Year-End Advocacy Update: COVID Relief and the NDAA
As we near the end of the year, we write to you to once again to express our gratitude for all those who took action again and again to urge Congress to pass COVID-19 relief this year. Last night, Congress passed legislation containing many of the provisions we have advocated for: SNAP increases, unemployment insurance, increased Pell grant access, economic relief, and rental assistance. The bill also includes international assistance and funding for GAVI, the international vaccine alliance. This legislation provides much needed relief to struggling Americans, and while not perfect, we applaud Congress for passing this essential bill. Many of these provisions expire in March, and so we will once again need to look ahead to push Congress to continue to provide support for the most vulnerable Americans.
Please reach out to your Members of Congress and thank them for passing this legislation!
In addition to passing funding bills and COVID-19 relief, Congress also recently passed the National Defense Authorization Act (NDAA), an important piece of legislation that has passed without fail for the past 59 years. The NDAA authorizes the programs and policies funded by Congress for the U.S. military and other critical national defense priorities. However, President Trump has said that he will veto the legislation for a number of reasons. Although the NDAA passed both chambers of Congress with a veto-proof majority, they will be required to come back for an override vote should it be vetoed.
Why does this matter? The NDAA is an extensive bill with broad and sometimes controversial implications. Advocates like the Friends Committee on National Legislation have fought for “small but meaningful provisions that will help mitigate the damage wrought by this militaristic approach to the world”, many of which exemplify values and policies the Church has been advocating for as well. So while our own policy calls on us to evaluate “the balance between legitimate military security needs and poverty alleviation programs,” we recognize the significance of a bill that addresses many issues we have pushed for. For example, this year’s NDAA contains the following:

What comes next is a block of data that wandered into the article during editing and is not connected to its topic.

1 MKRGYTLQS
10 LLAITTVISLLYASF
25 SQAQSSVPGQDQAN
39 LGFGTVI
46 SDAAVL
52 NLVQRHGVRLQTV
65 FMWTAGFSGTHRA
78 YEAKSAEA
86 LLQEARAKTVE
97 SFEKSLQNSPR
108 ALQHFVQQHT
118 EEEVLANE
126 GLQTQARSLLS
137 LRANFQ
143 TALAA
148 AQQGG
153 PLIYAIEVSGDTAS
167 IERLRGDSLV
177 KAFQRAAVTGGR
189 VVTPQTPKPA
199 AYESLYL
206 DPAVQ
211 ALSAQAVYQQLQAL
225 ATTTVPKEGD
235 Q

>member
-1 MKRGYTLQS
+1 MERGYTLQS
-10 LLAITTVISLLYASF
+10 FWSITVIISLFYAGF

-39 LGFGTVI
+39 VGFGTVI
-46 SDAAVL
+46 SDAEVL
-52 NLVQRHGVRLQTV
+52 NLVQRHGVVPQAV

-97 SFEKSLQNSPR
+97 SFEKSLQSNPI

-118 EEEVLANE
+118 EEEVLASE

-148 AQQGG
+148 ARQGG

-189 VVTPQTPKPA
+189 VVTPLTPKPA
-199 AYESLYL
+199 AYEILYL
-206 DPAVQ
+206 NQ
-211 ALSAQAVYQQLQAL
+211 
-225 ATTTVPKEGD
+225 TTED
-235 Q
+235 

- Anti-Corruption: The NDAA includes language from the Corporate Transparency Act, legislation that is an important component of anti-corruption efforts of which The Episcopal Church has long been a part and would make it harder for shell companies to hide their identities. See the alert we sent on this issue here.
- Ban Confederate flags, symbols, and names on military bases: The bill contains a requirement for the Pentagon to rename military bases and all Department of Defense assets named after symbols of the Confederacy (1991-B051: Call for the Removal of Racism from the Life of the Nation, 2015-C019: Work for Racial Justice and Reconciliation)
- Police Reform: The bill would put in place a ban on the transfer of specific Defense Department weapons (bayonets, grenades, combat vehicles, and weaponized drones) to state and local police departments. A resolution from Executive Council resolution passed this summer that supports initiatives like these that reduce the militarization of our police.
- Atrocities Prevention: The inclusion of language aimed at addressing and preventing atrocities, requiring the State Department, Defense Department, and USAID to incorporate atrocities prevention into planning and security assistance.
We will be watching in the coming days to see if Congress returns to Washington to override President Trump’s threatened veto, fund the military, and put into place these important provisions.
We look forward to being in touch with you in the New Year. Thank you for all you do in your ministry of public policy advocacy, and Merry Christmas!
The Office of Government Relations